Affordable, High-Performance Building: The McKinley Project

Posted by Green Builder Staff

Aug 18, 2016 11:31:48 AM

This 1,594-square-foot, two-story home receives a HERS score of 26.

In Garland, Texas, a public-private partnership built a 1,594-square-foot, two-story home for a husband and wife, both of whom are military veterans, and their two young children. The home is a product of Carl Franklin Homes and the Green Extreme Homes Community Development Corporation, as well as a number of other local and national organizations.

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Alternative Construction Case Study: “Noopiming”

Posted by Green Builder Staff

Nov 16, 2015 6:02:06 PM

Noopiming means “In the woods” in the local Native American language, and bringing that element into the home was a priority.

DAN VOS OF Vos Energy Concepts designed and built this home for John and Marsha Traxler Reeves. The property is special: 11 acres that open out to an old oxbow overflow from Michigan’s Muskegon River.

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Eco-Village of 18 Homes Pushes Limits of Efficiency

Posted by Green Builder Staff

Jan 30, 2015 11:01:00 AM

The one- and two-story residences have small footprints and range from 1,000 to 1,900 square feet. All are net-zero energy, LEED Platinum and Energy Star-certified.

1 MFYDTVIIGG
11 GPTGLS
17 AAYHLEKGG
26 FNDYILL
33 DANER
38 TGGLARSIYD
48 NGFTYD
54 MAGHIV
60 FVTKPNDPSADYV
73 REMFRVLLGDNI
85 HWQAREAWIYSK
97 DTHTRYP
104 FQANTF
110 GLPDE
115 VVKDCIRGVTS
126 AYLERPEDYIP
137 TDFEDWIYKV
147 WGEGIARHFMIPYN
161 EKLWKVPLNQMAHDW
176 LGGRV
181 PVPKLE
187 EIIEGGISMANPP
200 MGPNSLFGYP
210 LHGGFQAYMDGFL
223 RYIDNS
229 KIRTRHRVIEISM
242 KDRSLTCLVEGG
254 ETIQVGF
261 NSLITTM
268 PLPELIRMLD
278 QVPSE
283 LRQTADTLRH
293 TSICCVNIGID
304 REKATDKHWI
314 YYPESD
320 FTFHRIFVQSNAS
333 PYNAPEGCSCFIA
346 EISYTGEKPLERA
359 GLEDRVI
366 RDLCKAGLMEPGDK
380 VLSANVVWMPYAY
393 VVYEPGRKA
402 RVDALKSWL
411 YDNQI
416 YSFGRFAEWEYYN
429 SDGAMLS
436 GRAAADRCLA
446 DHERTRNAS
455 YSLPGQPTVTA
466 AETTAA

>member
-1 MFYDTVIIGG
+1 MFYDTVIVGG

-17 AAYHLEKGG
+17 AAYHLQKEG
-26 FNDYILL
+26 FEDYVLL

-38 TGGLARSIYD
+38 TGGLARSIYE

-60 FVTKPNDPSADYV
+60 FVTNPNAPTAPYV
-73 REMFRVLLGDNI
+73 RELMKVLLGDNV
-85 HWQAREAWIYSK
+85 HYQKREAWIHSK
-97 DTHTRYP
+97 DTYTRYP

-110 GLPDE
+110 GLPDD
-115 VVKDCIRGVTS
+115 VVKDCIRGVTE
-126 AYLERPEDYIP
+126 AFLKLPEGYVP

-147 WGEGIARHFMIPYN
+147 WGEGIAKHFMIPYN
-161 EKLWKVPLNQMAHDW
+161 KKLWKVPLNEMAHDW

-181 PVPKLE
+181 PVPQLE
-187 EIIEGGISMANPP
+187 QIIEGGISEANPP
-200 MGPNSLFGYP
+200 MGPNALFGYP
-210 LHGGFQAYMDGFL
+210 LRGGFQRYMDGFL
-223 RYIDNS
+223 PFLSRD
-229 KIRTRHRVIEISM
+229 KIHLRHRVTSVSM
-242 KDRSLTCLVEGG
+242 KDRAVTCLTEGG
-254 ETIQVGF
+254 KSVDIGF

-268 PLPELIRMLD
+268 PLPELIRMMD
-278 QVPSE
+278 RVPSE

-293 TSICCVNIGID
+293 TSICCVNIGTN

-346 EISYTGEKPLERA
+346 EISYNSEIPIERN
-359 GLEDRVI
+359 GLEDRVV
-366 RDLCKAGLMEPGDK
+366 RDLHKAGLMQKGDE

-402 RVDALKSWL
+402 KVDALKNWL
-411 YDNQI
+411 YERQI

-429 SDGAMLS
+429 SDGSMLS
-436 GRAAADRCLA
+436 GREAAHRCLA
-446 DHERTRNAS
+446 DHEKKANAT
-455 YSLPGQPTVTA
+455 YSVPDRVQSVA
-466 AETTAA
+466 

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Sustainable Charm

Posted by Green Builder Staff

Jan 23, 2015 1:48:44 PM

AMERISIPS SPECIALIZES IN BUILDING LEED-certified homes constructed with structural insulated panels (SIPs), and the South Carolina-based company’s in-house designers know how to deliver attractive but traditional-looking homes to satisfy the Southeastern residential market. The Charleston Lowcountry Charm House, built for a client in Johns Island, S.C., is targeting an impressive collection of certifications, including LEED Platinum, U.S. EPA WaterSense and Indoor airPLUS; it has already qualified as a Department of Energy Zero Energy Ready Home.

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Streamlined Green

Posted by Sarah Lozanova

Nov 3, 2014 3:12:07 PM

WHEN RICKY CAPPE, a green building consultant, wanted to build a home on a modest budget, he started wondering how someone could build an affordable sustainable home. He found it impractical for each homebuilder to hire an architect and research the myriad of options on the market. He found the process very time consuming and expensive, which inspired him to create sustainable, affordable kit houses.

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